Being worried (afraid, even) of what others think is a blank cheque for mental torture or torment. ‘A man’s reputation,’ said John Milton, ‘is what other people think of him; his character is what he really is.’ It’s natural to want acceptance: no one likes being ill thought of. But it is simply not possible to please everyone, to be liked by everyone all the time. Someone will think something negative about you, and there’s nothing that can be done about it. Today, more than ever before, too many people spend too much time living under the tyranny of what people think – nowhere is this more so the case than on social media.
Our current narcissistic selfie culture and on-line approval seeking have significantly contributed, especially in the young, to mass anxiety and a mental health crisis. Sadly, huge levels of angst are being nurtured as people anxiously anticipate, crave, or obsess over the Instagram, Facebook or Twitter likes (or lack of) on their latest picture, post or tweet. Throughout history, people have innovated various ways to gauge personal approval or to demonstrate their social standing, but none have been as potent as the Like button. It comes, however, at a huge collective cost.
Currently there’s a form of approval seeking that specifically impacts us Muslims: the need to fit in and find acceptance in the Western liberal democracies wherein we live and which most of us consider home. If the discussion about us isn’t about terrorism, then it’s usually about the question of integration and whether our growing numbers will weaken national identity – the prime concern being the extent to which Muslims and their socially conservative religious values fit into an increasingly unsympathetic and xenophobic liberal society.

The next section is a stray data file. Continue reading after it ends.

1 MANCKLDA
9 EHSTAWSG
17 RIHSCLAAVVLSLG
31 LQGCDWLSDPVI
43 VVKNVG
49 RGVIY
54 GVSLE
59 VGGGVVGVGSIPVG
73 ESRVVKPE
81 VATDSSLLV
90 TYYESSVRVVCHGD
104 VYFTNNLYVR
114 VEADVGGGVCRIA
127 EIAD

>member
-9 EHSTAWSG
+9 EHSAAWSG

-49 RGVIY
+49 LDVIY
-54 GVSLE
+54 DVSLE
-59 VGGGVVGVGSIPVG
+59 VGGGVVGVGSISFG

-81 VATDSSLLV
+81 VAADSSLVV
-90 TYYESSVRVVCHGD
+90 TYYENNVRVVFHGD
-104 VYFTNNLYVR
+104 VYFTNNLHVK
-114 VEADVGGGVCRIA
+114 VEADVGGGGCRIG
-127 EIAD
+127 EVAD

For our part, engagement with wider society, rather than opt-out and seek to live in a bubble, is becoming more and more the well-worn way. Indeed, isolationist policies aren’t only Islamically uncalled for, they are practically unwise too. The monotheistic message of God’s Prophets didn’t arise in the wilderness, or away from centres of civic life: We only sent before you men to whom We reveal, of the people of the towns. [12:109] Some Prophets may have been driven to the wilderness or exiled there. A few have felt the need to head for the hills for a time. But the core of their call was decisively urban and city centred.
The desire to fit in and find acceptance can be very powerful indeed. As demands for Islam to reform intensify; so do the temptations to water it down or gloss over it’s less ‘palatable’ sacred norms, so as to appease the monoculture and yield to its ways. The Qur’an speaks to this situation, saying: Perhaps you may [feel to] leave out some of what is revealed to you, and your heart feels strained because they say: ‘Why has no treasure been sent down to him, or an angel not come with him?’ You are nothing but a warner, and God is Guardian over all things. [11:12] That is to say, the weakened spirit or the anxious-to-please Muslim may ask themselves: ‘What if I omit this religious ruling, or that duty, in order to bolster my liberal credentials: will the truth not be more agreeable?’ Yet we are told the truth must be delivered as it was revealed, and to skip over a part of what is obligated would be to sink into the idolatry of gratifying egos. We should, of course, be wise, thoughtful and convivial, and understand our context as best as we can; then leave the rest to God.
It takes a degree of God-given courage to function as healers, but only a small amount of cowardice to act like frightened eulogists. The Qur’an says: Whoever desires honour [should know that] all honour belongs to God. [35:10] We’re told in one hadith: ‘Whoever seeks God’s pleasure at the expense of men’s displeasure, shall win God’s pleasure and God will cause men to be pleased with him. But whoever pleases men by displeasing God, will have earned God’s displeasure and God will cause men to become displeased with him.’ [Ibn Hibban, no.276]
For Muslims, whatever we do or desire to accomplish in life, it must ultimately serve the glory of God. As for being shaded from mental torment and attaining inner peace, this comes from ignoring the judgements of others: but this is only possible when one has sound confidence in the judgements of God.